Dynamic Scoring of Tax Bills: How Big a Deal?

As he moves from chairman of the House Budget Committee to the Ways and Mean Committee, Rep. Paul Ryan is pushing to change the rules for pricing tax legislationThe change would make it easier for him to pursue a sweeping tax-reform bill, but it won’t do nearly as much as proponents or critics have said.

The issue is whether cost estimates of proposed legislation by the Congressional Budget Office and Congress’s Joint Committee on Taxation should incorporate a bill’s macro-economic impact, a practice known as dynamic scoring. Today, CBO and JCT estimate changes to spending or revenues but ignore the impact the legislation would have on the size of the overall economy and feedback those economic changes would have on revenues and spending (though an exception was made for the 2013 immigration-reform bill).

Republicans have never liked this: Tax cuts can make the economy grow faster, they argue, and would cost less than traditional budget estimates.

Mr. Ryan’s rule would require the JCT (which handles tax bills) and CBO (which does spending) to incorporate “to the extent practicable” the effects on revenues and spending of changes in the economy that would result from passage of legislation. Estimates should also include a “qualitative assessment” of macroeconomic effects 20 years into the future.

Some liberals and deficit fighters say this would lead to budgetary mischief, encouraging tax cuts that would end up widening the budget deficit. Supply-siders and tax cutters say it would end the counter-productive approach that discourages Congress from adopting measures that would help the economy grow.

How big a macroeconomic kick would be found? We actually have some idea. Prodded by the House, the JCT has been issuing such estimates for years alongside its official scores; CBO has done so occasionally. The new rule would require these macro effects be folded into the official score, adding credibility because the numbers would be provided by the two nonpartisan agencies, not by the more partisan Budget Committee or Ways and Means staff.

A recent test case is the tax reform bill proposed by outgoing Ways and Means Chairman Dave Camp (R., Mich.). The official score said that the Camp plan would raise roughly the same amount of revenues as the existing tax system, or about $40 trillion over the next decade. Using two different economic models to incorporate macro-economic effects, theJCT estimated that the Camp plan would do better than break even: It  would increase gross domestic product 0.1% to 1.6% over the next decade, adding $50 billion (0.1%) to $700 billion (1.8%) to federal revenues over the decade. Some outside analysts argued that even those numbers–which aren’t very big–weretoo high.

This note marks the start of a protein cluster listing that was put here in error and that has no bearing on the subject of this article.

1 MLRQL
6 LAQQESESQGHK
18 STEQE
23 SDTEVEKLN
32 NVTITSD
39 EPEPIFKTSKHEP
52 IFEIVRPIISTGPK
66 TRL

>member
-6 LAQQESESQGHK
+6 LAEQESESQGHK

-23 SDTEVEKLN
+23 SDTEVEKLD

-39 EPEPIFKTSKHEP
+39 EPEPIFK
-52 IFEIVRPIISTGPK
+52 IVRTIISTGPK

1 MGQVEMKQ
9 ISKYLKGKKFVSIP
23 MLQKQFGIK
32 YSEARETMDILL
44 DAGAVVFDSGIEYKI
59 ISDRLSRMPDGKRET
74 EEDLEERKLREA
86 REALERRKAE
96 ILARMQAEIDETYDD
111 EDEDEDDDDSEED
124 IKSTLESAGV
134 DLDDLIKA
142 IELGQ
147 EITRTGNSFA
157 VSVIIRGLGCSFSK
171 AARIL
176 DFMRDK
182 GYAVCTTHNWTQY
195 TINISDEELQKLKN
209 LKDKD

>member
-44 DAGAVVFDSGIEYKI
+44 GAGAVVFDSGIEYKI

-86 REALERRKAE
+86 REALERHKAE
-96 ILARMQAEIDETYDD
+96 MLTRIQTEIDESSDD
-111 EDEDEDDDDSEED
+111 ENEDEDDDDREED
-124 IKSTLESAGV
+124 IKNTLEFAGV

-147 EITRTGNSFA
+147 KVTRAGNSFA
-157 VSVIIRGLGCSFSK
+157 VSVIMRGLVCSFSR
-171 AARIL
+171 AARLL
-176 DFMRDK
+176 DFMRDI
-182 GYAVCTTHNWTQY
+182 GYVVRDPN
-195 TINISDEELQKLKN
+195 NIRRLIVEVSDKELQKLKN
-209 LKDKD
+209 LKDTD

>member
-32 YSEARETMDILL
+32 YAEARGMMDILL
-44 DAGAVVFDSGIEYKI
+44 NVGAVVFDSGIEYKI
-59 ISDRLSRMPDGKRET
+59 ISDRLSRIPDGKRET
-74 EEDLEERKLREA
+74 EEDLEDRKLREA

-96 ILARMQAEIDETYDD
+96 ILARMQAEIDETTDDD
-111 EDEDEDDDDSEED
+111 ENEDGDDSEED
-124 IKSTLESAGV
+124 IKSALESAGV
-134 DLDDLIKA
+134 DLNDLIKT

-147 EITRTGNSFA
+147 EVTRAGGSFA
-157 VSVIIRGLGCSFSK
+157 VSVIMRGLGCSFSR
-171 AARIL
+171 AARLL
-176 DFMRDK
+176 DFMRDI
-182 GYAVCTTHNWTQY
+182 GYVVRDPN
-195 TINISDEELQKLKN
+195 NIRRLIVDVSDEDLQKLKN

In practice,  incorporating macro-economic effects into the official estimate would have allowed Mr. Camp to cut tax rates a bit more and still proclaim his bill revenue-neutral. Mr. Ryan probably has just such a maneuver in mind.

Mr. Ryan’s  proposed rule was written narrowly, partly in response to caution from JCT and CBO staff.  It would apply only to major pieces of legislation that would change spending, revenues or deficits by at least 0.25% of GDP in a year ($43 billion in 2014). This threshold would have captured only three House bills in 2014, though the chair of the House Budget or Ways and Means Committee could designate any bill as “major.” The Ryan rule is also written so CBO won’t routinely gauge the macro benefits of major public investment spending, such as pre-K or infrastructure, which generally are thought to boost growth. That said, the new approach presumably would have applied to the Affordable Care Act and probably would have made it look more costly.

Most bills that Congress considers don’t  have an impact on the overall economy that’s big enough to measure, including some popular tax breaks that don’t live up to the boasts of their backers.

When Congress considers legislation big enough to influence the pace of economic growth, however, it makes sense to take that into account. Perhaps doing so would nudge lawmakers toward better tax policy.  As William Gale and Andrew Samwick wrote this fall: “Reforms that improve incentives, reduce existing subsidies, avoid windfall gains, and avoid deficit financing will have more auspicious effects on the long-term size of the economy.”

Doing these estimates is more complicated because there are so many moving parts in the U.S. economy and because Congress tends to tweak tax bills up to the last minute. The “to the extent practicable”  language in the proposed rule gives JCT and CBO some wiggle room.

The surprise may come when JCT and CBO estimates of the macro-economic impact of legislation get a lot more attention because of the rule change–and the effects don’t turn out to be very big.